[Part I] The Duopoly Between Apple And Samsung?
5월 23, 2013

"Two's not enough to provide true competition.
These guys are getting ready to kill the Internet,
that's where this [disordered, no-rules and] unregulated duopoly is headed."
-Mark Cooper

"Hell, there are no rules here - we're trying to accomplish something."
- Thomas Edison

A duopoly is a market condition in which two companies producing a similar type of product have control over the market. It's a situation in which two companies own all or nearly all of the market for a given type of product or service.

What are some popular example of a duopoly? Well, Visa and Mastercard. They exercise a major control over the electronic payment processing market in the world. Pepsi-Coca Cola is another example - they're major shareholders in the soft drinks market. Airbus and Boeing are duopolies in the commercial jet aircraft market.

As for the smartphone market? You know it - Apple and Samsung. 

In the recent decade, the technological phenomenon of the smartphone market has proliferated further and further as an essential tool of communication, organization, information, social utility and entertainment for the modern era. For years, the smartphone market was dominated by the two tech titans Apple and Samsung.

These two corporations have driven the market towards a duopoly. Starting from the advent of Apple’s iPhone, then met by an equally competent challenge from Samsung’s Galaxy. It is no wonder that the lucrative smartphone market duopoly has been difficult to challenge.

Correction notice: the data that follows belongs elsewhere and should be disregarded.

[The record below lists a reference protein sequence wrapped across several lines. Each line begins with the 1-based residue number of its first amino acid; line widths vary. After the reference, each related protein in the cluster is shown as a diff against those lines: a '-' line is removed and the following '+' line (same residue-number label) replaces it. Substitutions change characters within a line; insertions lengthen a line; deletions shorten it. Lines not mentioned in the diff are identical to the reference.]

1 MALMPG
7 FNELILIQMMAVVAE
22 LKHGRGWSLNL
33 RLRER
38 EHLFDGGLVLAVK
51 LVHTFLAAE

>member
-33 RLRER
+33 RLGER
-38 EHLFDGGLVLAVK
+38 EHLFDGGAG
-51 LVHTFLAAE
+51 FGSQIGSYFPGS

In recent years, other brand names such as Sony, LG, Huawei, Motorola, and HTC that have taken the Android Platform to challenge the Apple-Samsung duopoly with their own smartphone devices.

There were (and arguably still are) high barriers of entry required in drawing the colossal amount of innovation towards the design of ‘apps’ - but there was, of course, with the spread of the adaptable Android App Market (in contrast to Apple’s exclusive App Store).

The Android Platform, by being non-exclusive to one particular maker, has allowed many competing tech corporations to bridge the initial barriers to entry and prosper in the essential smartphone industry.

Does that mean that there is a push for an oligopoly structure? Increasingly, the popularity of LG L series and Sony Xperia (to name a few) has increasingly pushed the smartphone market into an increasingly oligopoly structure. However, as we wrote before, Samsung and Apple's shares in the market increased while others fell.

*This article is divided into 2 parts. Look forward to '[Part 2] The Duopoly Between Apple And Samsung'! 

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